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Hernia Mesh Injury

The medical community has increasingly discussed safety concerns related to certain hernia mesh products. A recent study even asks whether the benefits of hernia mesh outweigh the long-term risks. Research indicates hernia mesh complications, like mesh erosion, organ perforation and infection may negate the benefits of mesh products over long-term periods of time.

What is a Hernia

A hernia occurs when an internal organ, intestine or other fatty tissue protrudes through an opening or weak spot in the surrounding muscle or connective tissue. Hernias frequently occur at the patient’s abdominal wall. The most common types of hernias include:

  • Inguinal – In the inner groin
  • Incisional – Through an incision or scar in the abdomen
  • Femoral – In the upper thigh/outer groin
  • Hiatal – Inside the abdomen, along the upper stomach/diaphragm
  • Umbilical – At the belly button
  • Ventral – In the general abdominal/ventral wall

Because hernias are so common, Alabama’s Workers’ Compensation Act even has a special provision concerning compensation for the condition. That section makes it difficult to obtain workers’ compensation benefits from your employer.

Hernia Repair

Hernia repairs are among the most common surgeries. More than a million hernia surgeries are performed each year in the United States.

Hernia surgeries may be laparoscopic repairs or open repairs. Laparoscopic surgeries are minimally invasive procedures where the surgeon inserts tools through small incisions in the abdomen. Laparoscopic and open repair surgeries can both be performed with or without the use of hernia mesh.

Why do surgeons use hernia mesh? Hernias have a significant rate of recurrence. Surgeons frequently use surgical mesh to strengthen the repair and reduce the risk of recurrence. Does this benefit outweigh the long-term risks of injury from the mesh?

Hernia Mesh Products

Manufacturers have marketed numerous hernia repair mesh products in recent years. Many of these products have been marketed without adequate research or testing. Regulatory approval of these products is often obtained by manufacturers through the FDA’s 510(k) process. That fast-track process raises tremendous safety concerns for patients and the public. We believe this fast-track process puts potentially defective and dangerous products on the market without adequate clinical testing. Our firm has represented numerous consumers of other products, like transvaginal mesh implants, who also suffered serious injury by defective products approved through the same 510(k) process.

Hernia mesh complications can be serious. Complications can cause severe pain, disability and the need for additional surgery. According to the U.S. Food and Drug Administration (FDA), the most common adverse events reported for hernia repair surgeries, include the following:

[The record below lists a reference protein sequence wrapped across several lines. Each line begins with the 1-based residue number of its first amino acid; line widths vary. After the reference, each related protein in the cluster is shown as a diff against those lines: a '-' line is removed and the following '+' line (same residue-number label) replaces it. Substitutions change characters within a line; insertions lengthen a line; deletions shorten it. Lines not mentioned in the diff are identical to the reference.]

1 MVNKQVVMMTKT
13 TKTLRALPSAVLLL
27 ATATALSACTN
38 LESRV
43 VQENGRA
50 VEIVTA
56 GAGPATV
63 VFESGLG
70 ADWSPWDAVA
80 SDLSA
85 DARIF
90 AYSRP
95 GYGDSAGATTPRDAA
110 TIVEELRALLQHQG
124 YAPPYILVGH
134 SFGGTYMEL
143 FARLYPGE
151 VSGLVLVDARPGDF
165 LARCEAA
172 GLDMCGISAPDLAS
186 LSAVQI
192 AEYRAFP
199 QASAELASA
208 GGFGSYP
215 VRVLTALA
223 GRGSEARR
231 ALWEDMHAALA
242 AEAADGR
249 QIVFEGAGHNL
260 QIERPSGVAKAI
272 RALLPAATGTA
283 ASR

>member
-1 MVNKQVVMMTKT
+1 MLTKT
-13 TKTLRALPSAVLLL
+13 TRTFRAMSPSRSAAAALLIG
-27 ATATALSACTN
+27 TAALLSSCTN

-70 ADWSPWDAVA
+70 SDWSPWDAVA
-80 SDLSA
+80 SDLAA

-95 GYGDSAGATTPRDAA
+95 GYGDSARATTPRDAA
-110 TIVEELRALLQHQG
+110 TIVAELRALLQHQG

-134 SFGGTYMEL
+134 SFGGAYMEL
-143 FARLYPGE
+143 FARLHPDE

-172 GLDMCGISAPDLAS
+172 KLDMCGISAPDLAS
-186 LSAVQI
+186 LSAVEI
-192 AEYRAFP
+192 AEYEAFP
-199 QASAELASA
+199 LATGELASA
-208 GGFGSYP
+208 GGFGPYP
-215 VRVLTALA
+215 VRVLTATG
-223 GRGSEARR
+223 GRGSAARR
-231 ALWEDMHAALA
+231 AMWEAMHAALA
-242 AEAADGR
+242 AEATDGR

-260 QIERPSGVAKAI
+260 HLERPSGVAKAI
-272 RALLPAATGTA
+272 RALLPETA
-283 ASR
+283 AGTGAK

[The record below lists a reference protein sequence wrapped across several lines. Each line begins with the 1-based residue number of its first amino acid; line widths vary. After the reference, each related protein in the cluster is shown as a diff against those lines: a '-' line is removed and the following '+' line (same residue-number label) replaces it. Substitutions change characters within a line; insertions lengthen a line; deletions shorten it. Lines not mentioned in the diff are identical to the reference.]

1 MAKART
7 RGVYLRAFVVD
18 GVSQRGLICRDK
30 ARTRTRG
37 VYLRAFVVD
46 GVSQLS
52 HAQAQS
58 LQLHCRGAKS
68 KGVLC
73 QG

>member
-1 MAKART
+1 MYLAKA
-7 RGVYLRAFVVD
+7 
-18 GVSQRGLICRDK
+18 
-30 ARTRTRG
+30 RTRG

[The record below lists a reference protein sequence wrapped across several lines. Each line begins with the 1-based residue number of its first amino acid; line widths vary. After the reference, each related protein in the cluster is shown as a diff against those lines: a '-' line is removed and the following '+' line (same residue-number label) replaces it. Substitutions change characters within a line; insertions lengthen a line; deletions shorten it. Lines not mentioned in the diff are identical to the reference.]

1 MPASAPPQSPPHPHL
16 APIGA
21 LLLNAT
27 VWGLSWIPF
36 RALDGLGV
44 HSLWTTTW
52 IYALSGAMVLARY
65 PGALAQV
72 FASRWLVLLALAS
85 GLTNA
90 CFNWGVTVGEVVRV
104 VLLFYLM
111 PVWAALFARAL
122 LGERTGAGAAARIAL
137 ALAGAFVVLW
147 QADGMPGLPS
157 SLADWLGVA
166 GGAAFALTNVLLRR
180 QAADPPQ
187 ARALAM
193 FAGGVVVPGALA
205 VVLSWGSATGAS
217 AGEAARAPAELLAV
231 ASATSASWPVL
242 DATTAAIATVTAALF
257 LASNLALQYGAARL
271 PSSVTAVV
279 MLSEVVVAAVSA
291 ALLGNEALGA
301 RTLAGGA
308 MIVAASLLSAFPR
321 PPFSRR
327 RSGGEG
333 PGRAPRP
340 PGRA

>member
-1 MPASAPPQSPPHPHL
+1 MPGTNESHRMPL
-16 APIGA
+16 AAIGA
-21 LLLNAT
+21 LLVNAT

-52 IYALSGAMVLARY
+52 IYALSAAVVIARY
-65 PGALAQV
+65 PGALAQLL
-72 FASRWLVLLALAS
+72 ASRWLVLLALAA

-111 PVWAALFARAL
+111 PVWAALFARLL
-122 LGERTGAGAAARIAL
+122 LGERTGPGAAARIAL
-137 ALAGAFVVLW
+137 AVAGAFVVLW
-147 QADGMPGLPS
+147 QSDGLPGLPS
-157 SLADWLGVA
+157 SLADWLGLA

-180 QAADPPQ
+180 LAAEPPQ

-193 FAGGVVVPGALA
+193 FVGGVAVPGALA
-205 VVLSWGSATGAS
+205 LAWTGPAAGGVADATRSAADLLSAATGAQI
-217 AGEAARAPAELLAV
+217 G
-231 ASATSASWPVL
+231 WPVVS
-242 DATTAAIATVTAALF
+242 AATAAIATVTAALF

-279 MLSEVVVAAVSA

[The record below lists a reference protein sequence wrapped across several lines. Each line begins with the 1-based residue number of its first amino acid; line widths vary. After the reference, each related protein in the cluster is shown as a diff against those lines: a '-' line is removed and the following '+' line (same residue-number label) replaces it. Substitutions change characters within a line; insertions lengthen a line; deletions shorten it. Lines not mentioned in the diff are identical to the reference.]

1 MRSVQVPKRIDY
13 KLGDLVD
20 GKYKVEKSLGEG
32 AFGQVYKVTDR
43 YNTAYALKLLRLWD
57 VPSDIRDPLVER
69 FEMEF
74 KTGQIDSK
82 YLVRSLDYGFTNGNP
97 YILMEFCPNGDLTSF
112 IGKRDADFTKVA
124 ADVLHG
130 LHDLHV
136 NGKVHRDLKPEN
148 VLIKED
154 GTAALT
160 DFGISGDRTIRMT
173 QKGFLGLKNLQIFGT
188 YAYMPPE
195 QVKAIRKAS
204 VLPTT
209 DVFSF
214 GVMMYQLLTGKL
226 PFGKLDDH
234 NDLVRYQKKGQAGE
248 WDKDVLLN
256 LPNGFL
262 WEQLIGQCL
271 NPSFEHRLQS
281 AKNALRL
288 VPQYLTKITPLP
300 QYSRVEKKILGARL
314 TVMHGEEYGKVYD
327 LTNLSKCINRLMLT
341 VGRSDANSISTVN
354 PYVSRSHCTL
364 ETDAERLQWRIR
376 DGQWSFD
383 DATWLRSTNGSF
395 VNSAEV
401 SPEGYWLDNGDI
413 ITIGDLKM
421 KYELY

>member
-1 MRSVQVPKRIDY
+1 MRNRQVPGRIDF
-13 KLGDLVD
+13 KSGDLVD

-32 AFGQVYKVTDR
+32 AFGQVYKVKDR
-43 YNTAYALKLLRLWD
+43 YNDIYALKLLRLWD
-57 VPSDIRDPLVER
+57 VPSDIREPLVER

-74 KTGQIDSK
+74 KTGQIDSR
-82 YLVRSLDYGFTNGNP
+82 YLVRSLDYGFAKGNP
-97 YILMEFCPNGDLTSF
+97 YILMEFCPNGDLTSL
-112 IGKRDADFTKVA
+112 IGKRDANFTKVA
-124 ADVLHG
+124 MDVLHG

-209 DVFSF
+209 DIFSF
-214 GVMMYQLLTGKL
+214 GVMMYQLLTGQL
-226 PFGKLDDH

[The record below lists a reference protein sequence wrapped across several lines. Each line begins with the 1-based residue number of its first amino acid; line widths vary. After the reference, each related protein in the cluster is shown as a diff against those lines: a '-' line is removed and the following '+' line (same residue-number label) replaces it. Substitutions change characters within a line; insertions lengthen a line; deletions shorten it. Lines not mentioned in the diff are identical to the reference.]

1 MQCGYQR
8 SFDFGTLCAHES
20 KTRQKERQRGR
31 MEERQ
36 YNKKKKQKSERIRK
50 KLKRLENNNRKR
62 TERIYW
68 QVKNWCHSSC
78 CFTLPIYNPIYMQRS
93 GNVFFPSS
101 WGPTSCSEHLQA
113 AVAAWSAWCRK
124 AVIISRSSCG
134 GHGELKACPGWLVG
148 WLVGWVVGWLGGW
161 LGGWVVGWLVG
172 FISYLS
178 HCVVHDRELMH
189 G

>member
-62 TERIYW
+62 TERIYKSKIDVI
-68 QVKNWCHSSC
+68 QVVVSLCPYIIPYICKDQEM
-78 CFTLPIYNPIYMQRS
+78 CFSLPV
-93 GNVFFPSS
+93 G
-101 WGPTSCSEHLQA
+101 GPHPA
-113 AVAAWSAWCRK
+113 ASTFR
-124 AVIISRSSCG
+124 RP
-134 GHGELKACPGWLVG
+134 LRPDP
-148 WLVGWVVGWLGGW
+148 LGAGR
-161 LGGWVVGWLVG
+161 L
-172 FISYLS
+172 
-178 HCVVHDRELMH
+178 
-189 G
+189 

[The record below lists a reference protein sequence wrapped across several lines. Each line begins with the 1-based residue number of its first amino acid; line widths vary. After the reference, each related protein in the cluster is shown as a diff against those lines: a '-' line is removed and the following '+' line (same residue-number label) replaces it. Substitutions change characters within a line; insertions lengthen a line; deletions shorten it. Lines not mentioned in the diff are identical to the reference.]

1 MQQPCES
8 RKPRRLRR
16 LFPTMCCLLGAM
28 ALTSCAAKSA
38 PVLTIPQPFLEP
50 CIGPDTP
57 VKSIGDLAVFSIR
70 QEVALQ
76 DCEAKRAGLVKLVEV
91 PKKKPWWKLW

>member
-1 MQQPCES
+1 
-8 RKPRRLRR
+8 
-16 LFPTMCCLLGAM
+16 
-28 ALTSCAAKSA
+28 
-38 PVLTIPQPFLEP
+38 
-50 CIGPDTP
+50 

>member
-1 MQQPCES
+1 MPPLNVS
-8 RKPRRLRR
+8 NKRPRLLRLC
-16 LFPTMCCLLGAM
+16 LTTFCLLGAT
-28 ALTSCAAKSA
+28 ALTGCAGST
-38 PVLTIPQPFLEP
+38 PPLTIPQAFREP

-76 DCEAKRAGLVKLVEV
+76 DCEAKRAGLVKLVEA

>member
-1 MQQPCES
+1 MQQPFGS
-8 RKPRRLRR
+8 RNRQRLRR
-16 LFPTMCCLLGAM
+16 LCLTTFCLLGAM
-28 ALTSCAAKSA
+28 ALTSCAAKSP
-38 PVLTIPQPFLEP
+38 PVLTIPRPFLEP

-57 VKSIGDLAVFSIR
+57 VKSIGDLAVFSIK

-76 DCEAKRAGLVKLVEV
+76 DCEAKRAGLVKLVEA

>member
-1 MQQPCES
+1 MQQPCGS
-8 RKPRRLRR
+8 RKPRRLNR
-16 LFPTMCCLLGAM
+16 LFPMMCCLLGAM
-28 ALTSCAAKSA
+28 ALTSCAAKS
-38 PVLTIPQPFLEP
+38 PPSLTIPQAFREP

• Pain
  • Infection
  • Scar-like tissue that sticks tissues together (adhesion)
  • Intestinal blockage
  • Bleeding
  • Perforation
  • Hernia recurrence
Mesh Product Investigations

The Blackwell Law Firm is currently reviewing potential cases for patients who have required a revision surgery due to certain defective and dangerous hernia mesh products. The current surgical mesh products being investigated by our firm include:

  • Ethicon Physiomesh

    Johnson & Johnson’s Ethicon subsidiary introduced Physiomesh to the market in 2010. Like many other products later found to present substantial injury risks, Physiomesh received regulatory approval through the FDA’s 510(k) process. Physiomesh is a polypropylene mesh intended primarily for minimally invasive ventral hernia repair and other fascial deficiencies.

    In May 2016, Ethicon announced a global market withdrawal of its Physiomesh product. Ethicon removed Physiomesh from the market after an analysis of unpublished data from two European databases indicated the product was associated with much higher rates of recurrence and revision compared to other mesh products.

    Ethicon has indicated it does not intend to sell its Physiomesh product in the future. However, Physiomesh has already been implanted in thousands of patients who may suffer needless pain and other complications from the design of the product.

  • Atrium C-Qur Hernia Mesh

    Atrium first introduced its C-Qur mesh in 2005. Atrium’s C-Qur mesh also received fast-track approval through the FDA’s controversial 510(k) process. The process lacked clinical trials needed to establish patient safety.

    Atrium has introduced a number of different C-Qur mesh products. All of these products are polypropylene mesh with an outer coating gel made from omega 3 fatty acids (Fish Oil) called the O3FA layer.

    Many patients across the United States have reported severe problems following Atrium C-Qur hernia mesh surgery. Patients, physicians and medical studies have raised issues with serious complications including:

    • High rates of infection
    • Allergic reactions
    • Abdominal pain
    • Adhesions
    • Organ perforation
    • Chronic pain
    • Revision surgery
    • Inflammation and/or Inflammatory reaction

If you or a loved one have suffered personal injury following the use of one of these hernia mesh products, give us a call. Consultations are always free and confidential. We are available to discuss your issues or answer questions.

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